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Write-In Ballot Count Begins
Dave Donaldson, APRN – Juneau
Wednesday, the Division of Elections today began counting the write-in votes cast in last week’s General election. 30 election officials – in 15 teams of two – began sorting and counting the ballots in a former print shop on the waterfront in Juneau.
Judge Denies Request to Stop Write-In Ballot Count
Casey Kelly, KTOO – Juneau
U.S. District Court Judge Ralph Beistline has denied a request by Joe Miller to immediately stop the count of write-in ballots. In a written decision Wednesday, Beistline said he found no reason to stop the count, and Miller’s complaint would be heard in due course.
Tuesday, Miller’s Attorney Thomas Van Flein filed the lawsuit in federal court, accusing Division of Elections Director Gail Fenumiai of, quote, “ignoring the provisions of state law with which she apparently disagrees” and failing “to provide guidance on ‘voter intent’” for write-in ballots. The Miller campaign wants the division to follow state law literally, and only count write-in votes where the candidate’s name is spelled exactly as it appears on their declaration of candidacy.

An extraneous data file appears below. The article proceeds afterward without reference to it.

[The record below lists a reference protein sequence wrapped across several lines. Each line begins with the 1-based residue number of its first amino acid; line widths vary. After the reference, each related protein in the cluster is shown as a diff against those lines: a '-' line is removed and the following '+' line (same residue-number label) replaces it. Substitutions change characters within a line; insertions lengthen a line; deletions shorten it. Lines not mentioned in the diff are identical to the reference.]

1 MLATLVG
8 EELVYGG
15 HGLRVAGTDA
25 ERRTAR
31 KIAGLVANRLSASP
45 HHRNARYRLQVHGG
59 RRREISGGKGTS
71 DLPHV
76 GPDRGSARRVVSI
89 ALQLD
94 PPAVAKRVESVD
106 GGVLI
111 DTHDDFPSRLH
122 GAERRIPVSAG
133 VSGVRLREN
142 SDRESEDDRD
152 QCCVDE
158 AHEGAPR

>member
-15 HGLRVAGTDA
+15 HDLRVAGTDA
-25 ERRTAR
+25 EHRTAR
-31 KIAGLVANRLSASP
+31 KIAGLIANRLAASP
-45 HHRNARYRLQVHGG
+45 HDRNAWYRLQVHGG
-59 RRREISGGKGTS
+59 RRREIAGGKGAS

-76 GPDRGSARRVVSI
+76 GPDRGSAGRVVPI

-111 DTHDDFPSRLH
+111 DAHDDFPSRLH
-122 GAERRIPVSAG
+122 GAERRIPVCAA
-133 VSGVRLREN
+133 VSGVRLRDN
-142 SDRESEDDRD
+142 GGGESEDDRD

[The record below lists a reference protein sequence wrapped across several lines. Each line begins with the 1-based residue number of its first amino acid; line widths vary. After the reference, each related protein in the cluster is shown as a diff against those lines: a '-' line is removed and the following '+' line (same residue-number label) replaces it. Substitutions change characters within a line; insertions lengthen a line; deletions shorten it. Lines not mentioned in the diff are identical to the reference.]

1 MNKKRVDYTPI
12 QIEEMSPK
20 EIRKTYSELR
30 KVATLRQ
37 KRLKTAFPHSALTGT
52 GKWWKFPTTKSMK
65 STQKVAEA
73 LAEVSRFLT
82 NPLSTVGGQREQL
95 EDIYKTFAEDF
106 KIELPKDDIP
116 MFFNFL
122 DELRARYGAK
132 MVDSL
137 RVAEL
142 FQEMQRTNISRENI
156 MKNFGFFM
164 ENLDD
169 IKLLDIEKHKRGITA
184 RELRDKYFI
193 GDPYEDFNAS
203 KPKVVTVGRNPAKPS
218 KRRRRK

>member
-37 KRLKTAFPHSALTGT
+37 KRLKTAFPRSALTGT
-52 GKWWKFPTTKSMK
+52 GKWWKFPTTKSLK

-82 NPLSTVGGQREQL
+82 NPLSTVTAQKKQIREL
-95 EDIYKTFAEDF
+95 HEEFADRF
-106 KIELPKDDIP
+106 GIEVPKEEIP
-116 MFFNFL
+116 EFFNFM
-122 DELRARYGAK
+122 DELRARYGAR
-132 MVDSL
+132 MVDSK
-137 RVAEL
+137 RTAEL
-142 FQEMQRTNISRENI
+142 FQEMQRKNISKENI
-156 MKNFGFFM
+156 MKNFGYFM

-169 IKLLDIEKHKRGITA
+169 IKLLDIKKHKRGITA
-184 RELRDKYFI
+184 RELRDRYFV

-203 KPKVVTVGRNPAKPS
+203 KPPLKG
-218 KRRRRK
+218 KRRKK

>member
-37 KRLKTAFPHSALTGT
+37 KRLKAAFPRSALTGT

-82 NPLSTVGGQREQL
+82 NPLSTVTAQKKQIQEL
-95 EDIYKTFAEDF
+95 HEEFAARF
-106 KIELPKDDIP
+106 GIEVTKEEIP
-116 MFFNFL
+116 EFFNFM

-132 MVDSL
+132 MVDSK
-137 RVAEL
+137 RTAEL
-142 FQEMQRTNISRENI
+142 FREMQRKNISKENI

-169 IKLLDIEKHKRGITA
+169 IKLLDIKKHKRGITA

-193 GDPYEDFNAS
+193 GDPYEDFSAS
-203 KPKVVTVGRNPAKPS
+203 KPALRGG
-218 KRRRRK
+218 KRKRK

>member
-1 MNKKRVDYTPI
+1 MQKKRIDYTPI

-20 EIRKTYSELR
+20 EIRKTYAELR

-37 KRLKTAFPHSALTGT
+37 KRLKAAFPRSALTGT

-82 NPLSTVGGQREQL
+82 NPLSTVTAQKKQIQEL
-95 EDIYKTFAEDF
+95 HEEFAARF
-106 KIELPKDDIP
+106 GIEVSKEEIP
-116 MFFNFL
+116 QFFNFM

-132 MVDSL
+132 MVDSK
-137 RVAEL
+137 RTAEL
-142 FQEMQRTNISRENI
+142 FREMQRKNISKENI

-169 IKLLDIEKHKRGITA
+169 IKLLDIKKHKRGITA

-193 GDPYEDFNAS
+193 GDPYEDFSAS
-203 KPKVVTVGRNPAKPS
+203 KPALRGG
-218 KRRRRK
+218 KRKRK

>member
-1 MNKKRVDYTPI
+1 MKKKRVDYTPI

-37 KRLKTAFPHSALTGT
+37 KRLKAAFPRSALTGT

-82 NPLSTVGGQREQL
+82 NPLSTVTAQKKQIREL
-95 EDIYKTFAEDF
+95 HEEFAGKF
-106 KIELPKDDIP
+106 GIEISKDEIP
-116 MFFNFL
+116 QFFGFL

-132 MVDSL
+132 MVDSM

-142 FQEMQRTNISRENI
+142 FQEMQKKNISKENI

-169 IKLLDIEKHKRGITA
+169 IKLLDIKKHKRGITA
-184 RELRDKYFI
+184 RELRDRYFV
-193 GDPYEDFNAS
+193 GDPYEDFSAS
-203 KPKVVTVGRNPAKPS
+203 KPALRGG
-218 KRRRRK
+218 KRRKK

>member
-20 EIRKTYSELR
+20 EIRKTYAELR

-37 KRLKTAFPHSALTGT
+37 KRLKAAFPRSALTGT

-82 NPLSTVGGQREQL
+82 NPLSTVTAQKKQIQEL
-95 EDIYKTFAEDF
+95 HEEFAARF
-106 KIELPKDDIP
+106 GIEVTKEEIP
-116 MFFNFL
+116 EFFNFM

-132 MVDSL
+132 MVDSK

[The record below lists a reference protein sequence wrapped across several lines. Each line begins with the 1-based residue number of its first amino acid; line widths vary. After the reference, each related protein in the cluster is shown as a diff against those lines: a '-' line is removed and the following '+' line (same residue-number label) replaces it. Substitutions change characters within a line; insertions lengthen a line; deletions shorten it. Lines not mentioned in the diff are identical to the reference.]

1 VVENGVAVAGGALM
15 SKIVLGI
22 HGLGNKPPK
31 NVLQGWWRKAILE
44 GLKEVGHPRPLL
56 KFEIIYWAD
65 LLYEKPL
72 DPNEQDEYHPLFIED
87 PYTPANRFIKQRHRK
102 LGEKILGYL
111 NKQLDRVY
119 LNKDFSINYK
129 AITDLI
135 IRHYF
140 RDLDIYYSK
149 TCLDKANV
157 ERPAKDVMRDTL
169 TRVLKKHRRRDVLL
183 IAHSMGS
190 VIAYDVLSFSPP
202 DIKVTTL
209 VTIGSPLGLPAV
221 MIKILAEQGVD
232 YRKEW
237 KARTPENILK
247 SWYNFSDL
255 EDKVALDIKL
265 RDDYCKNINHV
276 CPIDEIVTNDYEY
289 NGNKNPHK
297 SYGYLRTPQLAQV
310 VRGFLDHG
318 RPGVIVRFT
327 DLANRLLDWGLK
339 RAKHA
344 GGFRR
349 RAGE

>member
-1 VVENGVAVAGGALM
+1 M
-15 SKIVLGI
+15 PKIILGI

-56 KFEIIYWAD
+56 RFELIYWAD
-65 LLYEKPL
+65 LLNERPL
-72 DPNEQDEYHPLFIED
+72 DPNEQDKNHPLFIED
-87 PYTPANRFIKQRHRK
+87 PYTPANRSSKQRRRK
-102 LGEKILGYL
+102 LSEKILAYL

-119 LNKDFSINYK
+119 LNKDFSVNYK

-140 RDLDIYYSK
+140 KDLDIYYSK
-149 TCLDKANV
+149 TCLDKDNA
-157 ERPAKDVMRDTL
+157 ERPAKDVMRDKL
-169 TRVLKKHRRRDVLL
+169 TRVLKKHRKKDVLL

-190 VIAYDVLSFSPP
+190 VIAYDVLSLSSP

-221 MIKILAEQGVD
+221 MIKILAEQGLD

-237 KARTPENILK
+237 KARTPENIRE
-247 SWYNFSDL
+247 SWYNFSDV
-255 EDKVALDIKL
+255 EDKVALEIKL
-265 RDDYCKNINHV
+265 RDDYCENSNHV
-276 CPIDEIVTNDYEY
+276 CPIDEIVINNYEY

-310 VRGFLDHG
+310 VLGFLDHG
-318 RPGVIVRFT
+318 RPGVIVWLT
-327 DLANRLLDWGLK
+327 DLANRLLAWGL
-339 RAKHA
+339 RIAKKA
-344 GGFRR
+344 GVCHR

Beistline gave both sides until the middle of next week to file briefs in the lawsuit.
Lieutenant Governor Craig Campbell oversees Alaska elections. He says the state’s position has been consistent all along that minor misspellings of a candidate’s name will be counted.
Campbell is confident the court will side with the state. He says numerous cases have set precedent that elections officials have some leeway when determining voter intent.
He added that state law only requires write-in ballots to have the oval filled in and the candidate’s full name or last name written as it appears on their declaration of candidacy.
Campbell praised the election workers who have come to Juneau from around the state to participate in the write-in count. He calls it “historically important.” Miller has criticized having the count in Juneau, but Campbell says write-in votes have always been counted in the state capital.
Public Testimony at BOEM Hearing Largely Pro-Development